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From Charles Edward Lincoln on the amazing breadth of the 1st Amendment

Our constitution affirmatively grants to individuals the rights of speech and assembly.
Every person may freely speak, write and publish his sentiments on all subjects, being responsible for the abuse of that right. No law shall be passed to restrain or abridge the liberty of speech or of the press.
The people have the right freely to assemble together, to consult for the common good, to make known their opinions to their representatives, and to petition for redress of grievances.
1 This Court has long held that the rights of speech and assembly cannot be curtailed by the government. King v. S. Jersey Nat’l Bank, 66 N.J. 161, 177, 330 A.2d 1 (1974). Moreover, under limited circumstances, we have determined that those constitutional rights may be enforced against private entities. Schmid, supra,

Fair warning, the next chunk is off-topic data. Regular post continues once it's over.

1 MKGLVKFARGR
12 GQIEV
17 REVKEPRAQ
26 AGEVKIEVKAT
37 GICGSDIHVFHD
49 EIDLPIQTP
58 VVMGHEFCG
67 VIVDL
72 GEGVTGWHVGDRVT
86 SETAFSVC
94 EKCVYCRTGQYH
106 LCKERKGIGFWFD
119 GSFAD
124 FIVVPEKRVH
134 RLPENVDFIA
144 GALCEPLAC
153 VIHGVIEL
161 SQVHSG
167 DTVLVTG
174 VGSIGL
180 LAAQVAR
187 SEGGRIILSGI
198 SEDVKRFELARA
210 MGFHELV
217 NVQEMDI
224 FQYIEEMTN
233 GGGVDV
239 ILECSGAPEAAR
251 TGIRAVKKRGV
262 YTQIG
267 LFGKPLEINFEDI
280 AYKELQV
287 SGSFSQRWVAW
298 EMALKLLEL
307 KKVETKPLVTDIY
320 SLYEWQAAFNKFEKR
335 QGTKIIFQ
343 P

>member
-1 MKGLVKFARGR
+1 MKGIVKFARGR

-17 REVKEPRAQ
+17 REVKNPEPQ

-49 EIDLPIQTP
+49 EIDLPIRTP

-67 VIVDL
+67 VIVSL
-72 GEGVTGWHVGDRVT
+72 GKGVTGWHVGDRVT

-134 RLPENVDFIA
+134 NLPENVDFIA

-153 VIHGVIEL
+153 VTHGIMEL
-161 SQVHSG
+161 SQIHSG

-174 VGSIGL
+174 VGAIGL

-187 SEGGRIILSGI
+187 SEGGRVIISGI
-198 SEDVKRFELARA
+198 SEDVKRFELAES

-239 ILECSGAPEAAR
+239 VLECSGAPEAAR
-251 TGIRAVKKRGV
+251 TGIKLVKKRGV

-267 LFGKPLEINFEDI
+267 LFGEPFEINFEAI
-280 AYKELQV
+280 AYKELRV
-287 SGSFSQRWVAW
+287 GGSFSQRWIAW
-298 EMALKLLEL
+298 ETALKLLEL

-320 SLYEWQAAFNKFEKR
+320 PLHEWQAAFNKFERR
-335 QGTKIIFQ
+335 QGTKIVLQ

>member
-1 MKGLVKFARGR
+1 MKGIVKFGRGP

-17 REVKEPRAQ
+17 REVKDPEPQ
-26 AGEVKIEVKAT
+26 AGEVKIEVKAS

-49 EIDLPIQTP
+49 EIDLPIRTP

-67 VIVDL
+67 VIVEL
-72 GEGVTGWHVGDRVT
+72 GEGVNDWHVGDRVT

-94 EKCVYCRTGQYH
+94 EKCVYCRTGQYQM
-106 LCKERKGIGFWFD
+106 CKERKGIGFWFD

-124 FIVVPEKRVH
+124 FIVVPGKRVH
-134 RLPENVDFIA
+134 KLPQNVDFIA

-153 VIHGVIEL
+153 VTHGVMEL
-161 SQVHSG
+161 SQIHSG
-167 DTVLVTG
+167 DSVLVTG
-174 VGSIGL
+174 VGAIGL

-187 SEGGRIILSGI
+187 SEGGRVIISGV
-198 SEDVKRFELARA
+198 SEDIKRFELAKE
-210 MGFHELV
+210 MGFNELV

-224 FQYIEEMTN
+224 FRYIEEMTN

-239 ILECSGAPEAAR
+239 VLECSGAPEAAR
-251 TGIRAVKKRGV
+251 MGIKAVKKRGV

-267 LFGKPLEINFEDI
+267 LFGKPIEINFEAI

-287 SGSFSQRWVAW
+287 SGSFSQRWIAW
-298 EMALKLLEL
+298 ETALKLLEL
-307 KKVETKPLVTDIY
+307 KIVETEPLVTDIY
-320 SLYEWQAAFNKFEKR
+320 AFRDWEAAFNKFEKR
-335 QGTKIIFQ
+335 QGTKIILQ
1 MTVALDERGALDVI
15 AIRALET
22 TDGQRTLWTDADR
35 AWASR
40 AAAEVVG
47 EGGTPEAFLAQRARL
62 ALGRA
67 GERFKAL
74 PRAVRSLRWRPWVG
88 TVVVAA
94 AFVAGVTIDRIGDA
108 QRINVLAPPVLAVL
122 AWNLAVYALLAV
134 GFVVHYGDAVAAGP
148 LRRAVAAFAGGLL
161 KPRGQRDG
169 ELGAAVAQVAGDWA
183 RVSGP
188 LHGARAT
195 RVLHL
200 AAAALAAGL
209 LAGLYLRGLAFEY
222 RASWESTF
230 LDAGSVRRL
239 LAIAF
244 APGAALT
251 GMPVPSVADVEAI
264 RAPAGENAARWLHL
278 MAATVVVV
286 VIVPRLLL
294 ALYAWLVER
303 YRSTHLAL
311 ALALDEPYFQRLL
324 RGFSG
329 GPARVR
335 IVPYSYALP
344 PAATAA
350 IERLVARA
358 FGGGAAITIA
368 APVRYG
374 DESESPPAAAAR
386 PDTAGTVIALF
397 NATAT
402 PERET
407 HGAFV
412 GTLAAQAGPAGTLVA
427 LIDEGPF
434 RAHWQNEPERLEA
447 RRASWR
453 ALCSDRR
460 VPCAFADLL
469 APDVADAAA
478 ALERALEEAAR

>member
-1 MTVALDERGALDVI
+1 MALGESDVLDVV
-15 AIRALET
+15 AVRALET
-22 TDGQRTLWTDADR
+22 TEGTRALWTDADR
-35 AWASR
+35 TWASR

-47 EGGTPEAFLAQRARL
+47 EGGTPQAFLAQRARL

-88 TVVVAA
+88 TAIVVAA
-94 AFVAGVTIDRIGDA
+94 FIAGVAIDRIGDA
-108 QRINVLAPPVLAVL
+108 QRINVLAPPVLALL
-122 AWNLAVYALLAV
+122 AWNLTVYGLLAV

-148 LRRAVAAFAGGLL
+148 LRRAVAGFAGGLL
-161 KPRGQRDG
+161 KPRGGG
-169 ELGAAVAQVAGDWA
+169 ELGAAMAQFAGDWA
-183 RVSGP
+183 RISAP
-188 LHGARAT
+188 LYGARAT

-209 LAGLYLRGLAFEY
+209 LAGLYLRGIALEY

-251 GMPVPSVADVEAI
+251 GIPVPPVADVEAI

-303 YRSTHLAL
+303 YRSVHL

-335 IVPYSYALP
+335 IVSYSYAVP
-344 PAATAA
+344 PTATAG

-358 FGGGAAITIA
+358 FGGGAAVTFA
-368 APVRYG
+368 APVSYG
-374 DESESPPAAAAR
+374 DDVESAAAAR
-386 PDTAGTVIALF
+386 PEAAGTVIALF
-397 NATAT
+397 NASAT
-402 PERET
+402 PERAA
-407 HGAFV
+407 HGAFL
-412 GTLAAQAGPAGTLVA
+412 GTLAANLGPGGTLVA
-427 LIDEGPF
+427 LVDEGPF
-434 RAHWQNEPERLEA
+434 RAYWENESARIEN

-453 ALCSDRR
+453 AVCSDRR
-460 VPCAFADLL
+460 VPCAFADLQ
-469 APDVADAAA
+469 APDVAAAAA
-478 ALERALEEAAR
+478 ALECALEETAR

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From Ken Ditkowsky — More dirty tricks from Esformes and taking advantage of the poor and elderly

The following is a copy of an Article that was in today’s Chicago Tribune.
When Coupled with the Seth Gillman plea of guilty and the episodes with Omnicare the future for Philip Esformes is not bright.   From the sidelines we all have observed the fact that Seth Gillman is now co-operating with the Fed along with some of Philip’s other associates.   The obvious attempt to encourage Gillman not to co-operate by Jerome Larkin et al I am such was noticed by the Fed.   Nevertheless, I understand that he and others are forming a choirs and are scheduling a concert very soon at 219 South Dearborn Street, Chicago, Illinois.